TBI, PTSD and forgiveness (Wendy Smeets)


Table of contents:

1:32 How it feels to have TBI
4:00 The effect of TBI on our relationships
6:13 Symptoms impacting your social life
7:47 Wendy’s TBI story
9:10 The power of forgiveness
14:06 Being hard on yourself during recovery
15:17 Wendy’s bumpy road to recovery
21:19 TBI and PTSD: a difficult combination
22:41 Doctors’ words limited Wendy’s recovery
26:34 Wendy’s current state of PTSD and TBI

Concussion Stories Podcast

With the player above, you can listen to the Concussion Stories interview with Wendy Smeets. We discuss not only her concussion and how she experienced having one, but also loneliness, PTSD and being hard on yourself during recovery.

Moreover, we dive into coming back from trauma, healing, forgiveness and recovering from TBI. What follows is a transcript of this podcast episode.

Introduction to Concussion Stories

[Melanie] Welcome to Concussion Stories: a Lifeyana podcast series filled with hope. I’m here to let you know that you are not alone in your concussion recovery.

I’m Melanie and I spent more than six years experimenting, training, and learning to heal myself from a very bad case of post-concussion syndrome. And today, I feel better than ever before.

In Concussion Stories, we dig deep while discussing hopeful stories of recovery as well as the hard stuff in the messy middle. If you’re struggling to focus, be sure to take breaks.

Down in the description of each episode, you can find a table of contents in case you want to skip ahead.

Let’s dive right in.

For this episode, my friend Wendy and I sat down, dove right in, cut through all the red tape and discussed feelings of loss and isolation, not finding help in a medical system, and the difficult combination of a concussion with PTSD.

Also, we discussed forgiveness and hope and opening up to life again. Just to clarify before we start, in this episode, we talk a lot about TBI. This means traumatic brain injury. A concussion officially is a form of mild TBI. I just wanted to explain it to you in case you didn’t know already.

Let’s get started with this episode. This is Wendy Smeets.

How it feels to have TBI

How it feels to have TBI

[1:32 Melanie] I guess my first question for you is we both started by trying to make a career for ourselves and then both of us sustained TBI. I was wondering how this has been for you?

[1:40 Wendy] In the beginning it was very hard because I couldn’t rely on my brain anymore. I was studying a lot and I did in a lot of things. And I was focused on my career. So, I was always in my mind and my brain was everything.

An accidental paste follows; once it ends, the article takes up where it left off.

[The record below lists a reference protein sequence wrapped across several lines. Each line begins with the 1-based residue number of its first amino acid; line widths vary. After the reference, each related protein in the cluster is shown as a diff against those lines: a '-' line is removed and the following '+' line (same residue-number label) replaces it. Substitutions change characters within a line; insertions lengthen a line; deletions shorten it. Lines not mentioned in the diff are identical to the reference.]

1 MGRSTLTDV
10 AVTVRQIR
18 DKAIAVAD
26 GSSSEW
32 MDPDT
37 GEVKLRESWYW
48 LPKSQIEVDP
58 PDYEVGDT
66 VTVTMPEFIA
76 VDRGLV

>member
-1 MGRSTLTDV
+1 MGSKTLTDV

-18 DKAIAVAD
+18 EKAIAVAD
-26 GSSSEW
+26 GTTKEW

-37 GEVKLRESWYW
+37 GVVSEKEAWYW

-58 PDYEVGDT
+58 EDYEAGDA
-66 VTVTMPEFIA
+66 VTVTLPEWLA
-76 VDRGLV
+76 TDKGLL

The first nine months, I was laying in bed. I had like two hours; I could do something but also not a lot. And I was tired the whole time and didn’t know what was happening.

Nowadays, when I look back on it,the TBI helped me to come out of my brain into my body. I’m thankful for that.

[2:20 Melanie] Yeah…While it’s happening, it feels like you’re losing not only everything that has been your life, but also maybe yourself.

[2:28 Wendy] Yeah. When you rely so much on your brain and your whole life goes around it. That is who you are: you are your brain. And when your brain doesn’t work anymore, as it did in the past, you lose your identity too, that’s a hard thing.

In the past few years, everything I was doing, totally changed. Because I could do so much. I had so much energy. I did two masters and worked at the same time. And in the beginning, when I got my TBI, I didn’t want to accept it. I even didn’t want to recognize that I had it.

So, I was trying to go further the way I was used to, but that didn’t went well because then you’ll get tired and get those headache attacks. And I was always making excuses for that.

So, oh no, that’s not because of the TBI it’s because I’m sick or because this because that. I always was covering it, camouflage it, and didn’t want to know that I had a TBI and that my life changed so much.

And when you get something like that, and so sudden. The day after you wake up and your life has changed. It’s totally something different. And you will need to learn to live with that.

The effect of TBI on relationships

[4:00 Melanie] Yeah, aside from all the symptoms, you also have to deal with the changes in your life and how you’re not able to keep the life that you just had the day before even.

One thing that I hear a lot from people with a concussion or other TBI is that their relationships are affected a lot especially because TBI is often so invisible to others.

From the outside world like we were before, but on the inside, a lot is changing and our entire lives,all aspects of life, are impacted. How is this for you?

[4:38 Wendy] It’s so hard for people to understand what you are going trough with TBI. What you said: you look normal from the outside,even healthy, nobody sees something. But a lot is going on.

So even to this day, and I have TBI foralmost five years, it’s very hard especially for my mother to take into account things I am going through. Especially with your energy that you when you do something with friends or family, you have those limits. It’s also hard for me. And I have it. It’s something very difficult.

[5:45 Melanie] Is it like they don’t physically sustain TBI while you’re sustaining it, but maybe they’re experiencing a sense of loss like us, too?

[5:53 Wendy] Yeah. Because you change as a person. So, there is a loss. But also there came back something new through it. And I think that’s the beauty in it, because you lose something, but also your gain and win something.